Covid-19 roundup: Moderna notes higher myocarditis risk for young males when compared to Pfizer's vaccine; EMA signs off on Roche, Celltrion mAb treatments
Moderna’s new CMO Paul Burton spoke to reporters Thursday morning, attempting to defend his company’s vaccine against questions around heart-related risks that appear to be cropping up in very rare instances among younger men.
The media push comes as the Moderna vaccine has proven to be overwhelmingly safe in more than 155 million individuals. But countries like Finland, Sweden, Norway and Denmark have limited use of the Moderna vaccine to men over the age of 30, as it found the younger men who received the vaccine, known as Spikevax, had a slightly higher risk of developing myocarditis when compared to other vaccines.
“Some health authorities have noted a slightly increased risk of myocarditis when compared to the Pfizer-BioNTech vaccine and that equates to about 10 additional cases in every 100,000 people who would be vaccinated,” Burton said.
But he also noted that when myocarditis does appear, typically after the second dose with males, for the most part it resolves on its own. He also said the reason why men get myocarditis while women do not may be linked to testosterone.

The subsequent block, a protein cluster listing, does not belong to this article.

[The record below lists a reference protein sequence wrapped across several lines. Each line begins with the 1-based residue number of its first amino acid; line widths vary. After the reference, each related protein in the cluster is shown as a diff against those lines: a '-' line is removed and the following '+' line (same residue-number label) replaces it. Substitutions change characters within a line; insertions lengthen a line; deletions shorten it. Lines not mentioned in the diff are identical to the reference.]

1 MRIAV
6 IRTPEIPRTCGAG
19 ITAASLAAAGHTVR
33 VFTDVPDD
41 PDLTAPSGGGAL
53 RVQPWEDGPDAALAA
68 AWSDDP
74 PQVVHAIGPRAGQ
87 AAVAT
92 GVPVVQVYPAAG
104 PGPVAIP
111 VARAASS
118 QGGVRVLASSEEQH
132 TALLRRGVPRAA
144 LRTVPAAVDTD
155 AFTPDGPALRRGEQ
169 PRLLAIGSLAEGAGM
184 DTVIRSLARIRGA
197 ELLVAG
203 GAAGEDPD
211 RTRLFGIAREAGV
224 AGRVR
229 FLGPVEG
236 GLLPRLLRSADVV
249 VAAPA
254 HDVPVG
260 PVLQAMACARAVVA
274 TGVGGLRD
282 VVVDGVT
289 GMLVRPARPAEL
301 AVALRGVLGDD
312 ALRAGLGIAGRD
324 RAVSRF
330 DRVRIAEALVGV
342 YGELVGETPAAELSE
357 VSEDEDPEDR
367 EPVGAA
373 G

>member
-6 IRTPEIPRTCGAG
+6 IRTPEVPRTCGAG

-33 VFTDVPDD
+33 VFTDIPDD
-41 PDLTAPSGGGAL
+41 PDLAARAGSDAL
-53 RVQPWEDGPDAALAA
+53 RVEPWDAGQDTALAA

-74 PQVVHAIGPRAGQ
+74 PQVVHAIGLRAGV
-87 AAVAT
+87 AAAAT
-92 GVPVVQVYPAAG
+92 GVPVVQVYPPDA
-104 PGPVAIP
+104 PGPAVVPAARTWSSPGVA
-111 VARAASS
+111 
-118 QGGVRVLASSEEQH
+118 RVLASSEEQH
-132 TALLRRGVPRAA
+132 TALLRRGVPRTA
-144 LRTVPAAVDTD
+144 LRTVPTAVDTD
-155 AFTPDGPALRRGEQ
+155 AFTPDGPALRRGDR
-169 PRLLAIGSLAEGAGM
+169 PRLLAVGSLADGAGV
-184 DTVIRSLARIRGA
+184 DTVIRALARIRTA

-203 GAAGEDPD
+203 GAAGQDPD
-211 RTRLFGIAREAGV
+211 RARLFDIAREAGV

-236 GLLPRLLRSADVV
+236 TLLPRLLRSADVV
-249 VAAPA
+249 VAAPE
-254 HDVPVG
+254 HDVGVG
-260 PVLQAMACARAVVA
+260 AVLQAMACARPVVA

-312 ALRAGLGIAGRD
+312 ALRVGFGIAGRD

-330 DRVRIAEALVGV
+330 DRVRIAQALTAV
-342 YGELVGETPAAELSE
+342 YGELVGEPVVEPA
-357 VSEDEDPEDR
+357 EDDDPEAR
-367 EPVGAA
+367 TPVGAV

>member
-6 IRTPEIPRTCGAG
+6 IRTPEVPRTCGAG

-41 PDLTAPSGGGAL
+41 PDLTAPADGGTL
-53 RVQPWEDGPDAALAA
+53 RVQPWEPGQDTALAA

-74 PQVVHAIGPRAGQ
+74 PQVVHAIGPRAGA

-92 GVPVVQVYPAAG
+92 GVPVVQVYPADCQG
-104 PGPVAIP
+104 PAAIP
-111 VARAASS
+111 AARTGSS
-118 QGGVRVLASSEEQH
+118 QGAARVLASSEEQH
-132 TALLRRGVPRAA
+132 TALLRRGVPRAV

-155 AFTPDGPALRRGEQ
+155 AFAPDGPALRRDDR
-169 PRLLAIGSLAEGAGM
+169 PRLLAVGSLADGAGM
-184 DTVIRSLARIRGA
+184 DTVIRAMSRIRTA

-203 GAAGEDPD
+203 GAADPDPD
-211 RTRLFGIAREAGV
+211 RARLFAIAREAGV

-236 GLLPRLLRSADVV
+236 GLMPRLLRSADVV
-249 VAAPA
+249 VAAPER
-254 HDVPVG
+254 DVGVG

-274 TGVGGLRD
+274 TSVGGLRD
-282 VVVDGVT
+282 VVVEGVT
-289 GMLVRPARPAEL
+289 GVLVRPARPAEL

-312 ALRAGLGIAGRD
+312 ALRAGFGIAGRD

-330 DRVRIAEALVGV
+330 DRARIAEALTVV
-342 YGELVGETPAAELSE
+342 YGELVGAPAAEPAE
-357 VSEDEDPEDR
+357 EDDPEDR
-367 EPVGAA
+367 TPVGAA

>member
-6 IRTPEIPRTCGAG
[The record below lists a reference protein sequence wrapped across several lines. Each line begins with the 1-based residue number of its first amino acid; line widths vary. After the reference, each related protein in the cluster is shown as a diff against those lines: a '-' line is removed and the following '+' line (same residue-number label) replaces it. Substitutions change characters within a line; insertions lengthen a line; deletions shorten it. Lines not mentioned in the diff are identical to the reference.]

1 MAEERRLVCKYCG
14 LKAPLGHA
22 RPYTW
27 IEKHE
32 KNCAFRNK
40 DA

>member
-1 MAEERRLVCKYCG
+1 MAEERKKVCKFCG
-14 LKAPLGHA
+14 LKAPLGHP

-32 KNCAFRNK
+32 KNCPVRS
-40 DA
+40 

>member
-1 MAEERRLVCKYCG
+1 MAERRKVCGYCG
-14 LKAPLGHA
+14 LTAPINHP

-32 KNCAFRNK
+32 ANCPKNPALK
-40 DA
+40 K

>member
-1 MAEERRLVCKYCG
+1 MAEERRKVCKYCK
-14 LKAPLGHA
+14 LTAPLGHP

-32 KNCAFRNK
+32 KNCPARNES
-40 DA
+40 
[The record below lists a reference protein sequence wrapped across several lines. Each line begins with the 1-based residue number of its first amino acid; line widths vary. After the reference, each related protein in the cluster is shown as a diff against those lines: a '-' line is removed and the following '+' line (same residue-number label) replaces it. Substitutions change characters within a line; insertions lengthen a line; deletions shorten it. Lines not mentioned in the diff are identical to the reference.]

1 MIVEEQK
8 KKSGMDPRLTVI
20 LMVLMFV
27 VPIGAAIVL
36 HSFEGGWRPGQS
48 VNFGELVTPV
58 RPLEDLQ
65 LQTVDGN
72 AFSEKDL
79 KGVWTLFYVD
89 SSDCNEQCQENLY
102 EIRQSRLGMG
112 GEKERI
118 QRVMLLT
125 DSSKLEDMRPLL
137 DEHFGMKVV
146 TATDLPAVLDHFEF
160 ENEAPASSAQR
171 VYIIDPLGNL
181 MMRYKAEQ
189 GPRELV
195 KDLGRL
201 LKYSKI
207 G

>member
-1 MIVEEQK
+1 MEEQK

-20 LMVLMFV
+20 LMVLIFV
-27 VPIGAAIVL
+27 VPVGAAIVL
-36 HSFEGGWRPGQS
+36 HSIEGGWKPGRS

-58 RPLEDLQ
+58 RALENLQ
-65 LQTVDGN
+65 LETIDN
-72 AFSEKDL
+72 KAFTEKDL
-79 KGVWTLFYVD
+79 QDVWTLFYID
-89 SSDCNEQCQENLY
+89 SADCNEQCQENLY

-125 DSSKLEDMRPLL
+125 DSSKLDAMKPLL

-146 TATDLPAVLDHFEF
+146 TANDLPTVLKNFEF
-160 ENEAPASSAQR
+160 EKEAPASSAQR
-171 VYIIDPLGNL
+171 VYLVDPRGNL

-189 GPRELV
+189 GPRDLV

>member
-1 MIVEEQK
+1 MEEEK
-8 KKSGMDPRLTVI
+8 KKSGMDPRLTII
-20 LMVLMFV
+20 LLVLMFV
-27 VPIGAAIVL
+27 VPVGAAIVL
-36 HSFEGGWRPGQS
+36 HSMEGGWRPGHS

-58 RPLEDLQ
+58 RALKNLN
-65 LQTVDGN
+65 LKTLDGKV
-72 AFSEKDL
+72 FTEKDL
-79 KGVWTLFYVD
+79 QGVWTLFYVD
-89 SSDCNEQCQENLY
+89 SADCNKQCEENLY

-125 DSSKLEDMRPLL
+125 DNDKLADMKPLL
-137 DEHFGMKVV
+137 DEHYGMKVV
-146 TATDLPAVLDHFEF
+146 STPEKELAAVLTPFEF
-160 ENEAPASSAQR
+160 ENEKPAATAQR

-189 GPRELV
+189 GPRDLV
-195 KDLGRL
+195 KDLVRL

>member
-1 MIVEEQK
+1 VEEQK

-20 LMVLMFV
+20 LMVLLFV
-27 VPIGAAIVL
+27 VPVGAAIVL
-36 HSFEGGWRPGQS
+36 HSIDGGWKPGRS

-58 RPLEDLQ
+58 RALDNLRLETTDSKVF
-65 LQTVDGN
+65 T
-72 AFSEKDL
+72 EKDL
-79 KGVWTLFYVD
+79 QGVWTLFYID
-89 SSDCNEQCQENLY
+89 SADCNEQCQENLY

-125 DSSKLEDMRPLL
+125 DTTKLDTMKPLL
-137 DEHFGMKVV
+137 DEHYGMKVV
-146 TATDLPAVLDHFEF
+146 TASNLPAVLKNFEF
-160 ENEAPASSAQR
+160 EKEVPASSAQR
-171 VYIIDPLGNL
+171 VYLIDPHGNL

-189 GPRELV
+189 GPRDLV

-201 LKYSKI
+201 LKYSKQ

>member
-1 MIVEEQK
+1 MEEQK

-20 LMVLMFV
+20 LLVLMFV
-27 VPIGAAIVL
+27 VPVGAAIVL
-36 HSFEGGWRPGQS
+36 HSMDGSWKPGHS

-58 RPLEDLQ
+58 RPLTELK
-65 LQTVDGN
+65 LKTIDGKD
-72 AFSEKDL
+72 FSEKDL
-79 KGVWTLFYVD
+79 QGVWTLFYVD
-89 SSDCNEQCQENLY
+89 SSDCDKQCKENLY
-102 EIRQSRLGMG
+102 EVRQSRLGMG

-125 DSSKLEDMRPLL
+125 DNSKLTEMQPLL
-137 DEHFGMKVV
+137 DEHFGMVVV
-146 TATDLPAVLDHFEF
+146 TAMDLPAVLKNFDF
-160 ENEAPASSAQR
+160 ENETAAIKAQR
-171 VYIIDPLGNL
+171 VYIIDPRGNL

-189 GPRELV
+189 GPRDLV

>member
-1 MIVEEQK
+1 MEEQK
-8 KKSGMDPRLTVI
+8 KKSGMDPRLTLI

Moderna did not respond to a question about further details for why the FDA has pushed back its review of the company’s vaccine for younger populations. The company previously said the FDA needs additional time to complete its assessment for the vaccine among adolescents 12 to 17 years old because the agency wants to “evaluate recent international analyses of the risk of myocarditis after vaccination,” Moderna said. The review could take until January.
EMA endorses first 2 mAb treatments from Roche and Celltrion
As Covid-19 cases continue to increase across Europe, the European Medicines Agency on Thursday signed off on two new monoclonal antibody treatments submitted by Roche (Regeneron developed the mAb) and Celltrion.
Although the US has authorized and distributes three mAb treatments to states (developed by Regeneron, Eli Lilly and GSK/Vir), these are the first two OKs from the EMA for mAb treatments.
EMA’s human medicines committee recommended authorizing Roche and Regeneron’s mAb treatment, known in the EU as Ronapreve, for treating Covid-19 in those who are 12 years of age and older, weigh at least 40 kilograms (88 pounds), and who are at increased risk of their disease becoming severe but do not yet require supplemental oxygen.
Ronapreve also won a nod as a prophylactic in the same population.
With regard to Celltrion’s Regkirona, the committee recommended authorizing the treatment for adults with Covid-19 who do not require supplemental oxygen and who are also at increased risk of their disease becoming severe.